Their resilience is comforting for two reasons: one, that the building management is not completely averse to the hives being there (somebody must be making pocket money from having the honey collected once in a while?) and two, that within a reasonably short distance from the TPL building, there are enough flowers to sustain the growth of six colonies. The second is one more data point to show that Chennai is still not all concrete, there is some jungle, too!

Friday, May 9, 2008

More on the 'Park' theme...

West Chennai's answer to Tidel Park has been the Olympia Tech Park (OTP), across the road from the Guindy Industrial Estate. The Industrial Estate itself has been trying to re-emerge as a location of choice for new age industries; with a couple of large buildings, it is certainly not a location to be ignored, if one is interested in such things.

The OTP has come up where the Eveready factory used to be earlier. It does not obviously acknowledge its earlier avatar and has certainly been able to shake off any past associations. But it has not been able to establish itself as THE showpiece high-tech workplace in this part of the city, which is something that Tidel Park has been able to hold on to.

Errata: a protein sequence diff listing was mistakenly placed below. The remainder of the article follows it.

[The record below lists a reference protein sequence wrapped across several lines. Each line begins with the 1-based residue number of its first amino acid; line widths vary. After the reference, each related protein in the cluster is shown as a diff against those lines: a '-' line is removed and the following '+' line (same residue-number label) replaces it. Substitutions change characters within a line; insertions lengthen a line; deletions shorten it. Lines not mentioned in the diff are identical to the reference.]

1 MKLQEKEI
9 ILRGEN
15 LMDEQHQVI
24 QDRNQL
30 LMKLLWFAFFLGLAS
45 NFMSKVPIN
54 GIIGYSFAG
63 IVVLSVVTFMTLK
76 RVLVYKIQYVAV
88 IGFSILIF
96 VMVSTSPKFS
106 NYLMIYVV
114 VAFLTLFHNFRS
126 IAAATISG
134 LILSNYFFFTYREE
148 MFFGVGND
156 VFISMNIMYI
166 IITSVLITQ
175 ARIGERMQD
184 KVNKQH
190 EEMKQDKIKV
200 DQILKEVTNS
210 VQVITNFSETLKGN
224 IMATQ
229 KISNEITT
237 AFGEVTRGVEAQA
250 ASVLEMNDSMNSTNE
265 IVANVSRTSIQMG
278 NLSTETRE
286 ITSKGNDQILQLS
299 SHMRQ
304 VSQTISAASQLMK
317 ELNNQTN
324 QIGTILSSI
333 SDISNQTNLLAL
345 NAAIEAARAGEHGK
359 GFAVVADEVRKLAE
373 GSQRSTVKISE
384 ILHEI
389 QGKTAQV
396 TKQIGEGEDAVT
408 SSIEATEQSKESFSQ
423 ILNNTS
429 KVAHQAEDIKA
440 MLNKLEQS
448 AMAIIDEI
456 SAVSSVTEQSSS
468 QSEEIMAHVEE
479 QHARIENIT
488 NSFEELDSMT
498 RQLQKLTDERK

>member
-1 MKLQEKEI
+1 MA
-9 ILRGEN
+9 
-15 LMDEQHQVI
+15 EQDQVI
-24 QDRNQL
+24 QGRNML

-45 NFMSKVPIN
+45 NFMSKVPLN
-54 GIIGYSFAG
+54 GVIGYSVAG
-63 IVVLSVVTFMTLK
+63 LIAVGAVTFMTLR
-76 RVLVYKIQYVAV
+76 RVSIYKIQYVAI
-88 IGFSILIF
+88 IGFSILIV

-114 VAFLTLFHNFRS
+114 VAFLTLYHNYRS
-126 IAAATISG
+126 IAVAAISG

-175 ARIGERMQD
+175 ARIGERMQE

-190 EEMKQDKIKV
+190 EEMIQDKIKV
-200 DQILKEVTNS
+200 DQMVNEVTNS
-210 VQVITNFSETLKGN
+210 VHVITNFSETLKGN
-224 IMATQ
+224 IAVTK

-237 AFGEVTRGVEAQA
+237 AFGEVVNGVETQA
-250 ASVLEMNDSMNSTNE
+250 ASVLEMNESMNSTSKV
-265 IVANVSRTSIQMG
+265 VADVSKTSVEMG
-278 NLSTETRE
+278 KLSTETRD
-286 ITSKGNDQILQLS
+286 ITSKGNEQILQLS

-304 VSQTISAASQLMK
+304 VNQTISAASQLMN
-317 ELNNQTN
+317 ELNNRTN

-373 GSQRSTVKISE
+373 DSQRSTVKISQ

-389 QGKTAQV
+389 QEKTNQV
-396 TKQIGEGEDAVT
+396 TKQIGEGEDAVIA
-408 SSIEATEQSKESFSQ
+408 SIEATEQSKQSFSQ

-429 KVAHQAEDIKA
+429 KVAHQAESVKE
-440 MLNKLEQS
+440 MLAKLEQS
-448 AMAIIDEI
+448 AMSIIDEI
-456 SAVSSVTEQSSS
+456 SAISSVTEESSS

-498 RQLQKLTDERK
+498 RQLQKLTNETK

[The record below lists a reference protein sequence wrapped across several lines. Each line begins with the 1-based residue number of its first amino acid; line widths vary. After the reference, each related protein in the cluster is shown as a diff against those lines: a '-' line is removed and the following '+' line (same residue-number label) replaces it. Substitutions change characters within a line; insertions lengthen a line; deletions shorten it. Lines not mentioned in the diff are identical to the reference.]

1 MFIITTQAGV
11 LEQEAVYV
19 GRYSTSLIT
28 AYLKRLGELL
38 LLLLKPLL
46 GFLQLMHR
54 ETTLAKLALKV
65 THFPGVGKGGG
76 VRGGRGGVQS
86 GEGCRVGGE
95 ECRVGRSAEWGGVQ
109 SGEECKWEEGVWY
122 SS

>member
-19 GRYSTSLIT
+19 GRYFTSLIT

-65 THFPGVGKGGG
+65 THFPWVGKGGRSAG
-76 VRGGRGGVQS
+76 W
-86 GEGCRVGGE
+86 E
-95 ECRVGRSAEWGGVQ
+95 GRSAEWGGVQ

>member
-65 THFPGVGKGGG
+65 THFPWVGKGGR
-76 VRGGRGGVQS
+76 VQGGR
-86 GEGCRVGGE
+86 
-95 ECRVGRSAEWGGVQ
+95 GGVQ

Being set close to the road, it does not have the 'grand entrance' feel that Tidel Park has; more so because the 3 buildings (Citius, Altius, Fortius) together do not have as much space as the one big block at Tidel does!

(Maybe I'm biased, having worked out of Tidel, and not even having visited OTP!)

Thursday, May 8, 2008

Enter under

If you come into Chennai by air, your drive to the city will almost invariably face a bottleneck at the Kathipara junction. That's the point where the Grand Southern Trunk Road, Mount Poonamallee Road and the Jawaharlal Nehru Road meet up. But the bottleneck is not just about traffic; the grade separator at this junction, though nearly complete, currently contributes to a small part of the holdup.